Seven Revolutions Forum: The Future of Chronic Disease
CSIS's Global Strategy Institute hosted Dr. Olusoji Adeyi, coordinator of public health programs at the World Bank, and Dr. Rachel Nugent, director of health and economics at the Population Reference Bureau, for a discussion titled, "The Future of Chronic Disease: Is the World Ready?"
According to the World Health Organization, noncommunicable diseases such as cardiovascular disease (including heart disease and stroke), diabetes, chronic respiratory diseases, and cancer currently account for 60 percent of deaths worldwide, and by 2020, this percentage is expected to rise to 72 percent. The developing world carries the bulk of the world’s chronic disease burden with 80 percent of chronic disease deaths occurring in low and middle-income countries today. With healthcare systems unable to sustain such heavy strains, many developing countries are on the brink of major health crises. How can the international community — both the public and private sectors — effectively invest in preventing the worldwide spread of noncommunicable diseases?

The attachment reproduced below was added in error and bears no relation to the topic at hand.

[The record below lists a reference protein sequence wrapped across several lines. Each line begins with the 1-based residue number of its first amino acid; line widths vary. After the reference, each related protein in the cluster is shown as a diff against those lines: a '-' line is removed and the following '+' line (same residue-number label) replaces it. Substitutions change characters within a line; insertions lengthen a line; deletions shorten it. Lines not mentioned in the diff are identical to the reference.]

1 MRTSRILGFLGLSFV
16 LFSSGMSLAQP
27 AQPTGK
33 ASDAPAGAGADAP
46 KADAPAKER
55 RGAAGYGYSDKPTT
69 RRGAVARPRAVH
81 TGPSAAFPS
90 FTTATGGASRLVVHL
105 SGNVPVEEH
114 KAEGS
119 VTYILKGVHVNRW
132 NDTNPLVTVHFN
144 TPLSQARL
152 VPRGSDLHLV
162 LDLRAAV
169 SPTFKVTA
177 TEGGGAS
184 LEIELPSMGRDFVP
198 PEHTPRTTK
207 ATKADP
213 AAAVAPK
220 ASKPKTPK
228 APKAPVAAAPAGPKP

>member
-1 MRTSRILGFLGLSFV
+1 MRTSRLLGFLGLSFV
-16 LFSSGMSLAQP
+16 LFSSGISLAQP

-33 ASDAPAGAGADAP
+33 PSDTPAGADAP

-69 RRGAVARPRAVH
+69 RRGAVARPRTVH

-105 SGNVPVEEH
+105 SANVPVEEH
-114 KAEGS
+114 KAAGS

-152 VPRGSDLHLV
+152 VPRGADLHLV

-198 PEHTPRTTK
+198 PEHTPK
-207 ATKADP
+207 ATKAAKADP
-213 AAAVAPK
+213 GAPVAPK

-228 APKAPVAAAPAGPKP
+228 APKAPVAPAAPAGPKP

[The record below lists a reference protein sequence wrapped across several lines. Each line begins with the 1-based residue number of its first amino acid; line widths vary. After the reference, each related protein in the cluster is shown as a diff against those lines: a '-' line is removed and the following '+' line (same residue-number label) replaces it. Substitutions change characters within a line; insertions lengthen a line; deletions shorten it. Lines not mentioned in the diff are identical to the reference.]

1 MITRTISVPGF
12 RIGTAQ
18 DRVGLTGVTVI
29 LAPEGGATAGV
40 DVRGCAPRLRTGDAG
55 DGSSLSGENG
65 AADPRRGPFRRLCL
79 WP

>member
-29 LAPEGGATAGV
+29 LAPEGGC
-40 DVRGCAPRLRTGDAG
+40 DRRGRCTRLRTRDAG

Dr. Adeyi is the coordinator of public health programs at the World Bank and an adjunct assistant professor at the Johns Hopkins Bloomberg School of Public Health. He has extensive experience in policies, strategies and programs for health systems and disease control at the global, regional and country levels. He led the Malaria Task Force that produced the World Bank Global Strategy and Booster Program for malaria control, and is Team Leader for the work program on public policy and the control of non-communicable diseases.
Dr. Nugent is director of health and economics at the Population Reference Bureau. She is project director of BRIDGE (Bringing Information into Decision making for Global Effectiveness) a USAID-funded project of policy communication. She heads a team of professionals involved in communication and dissemination of population-related information to policymakers, media, and researchers in developing countries. She also directs the Hewlett/PRB Research Program in Population and Economic Development.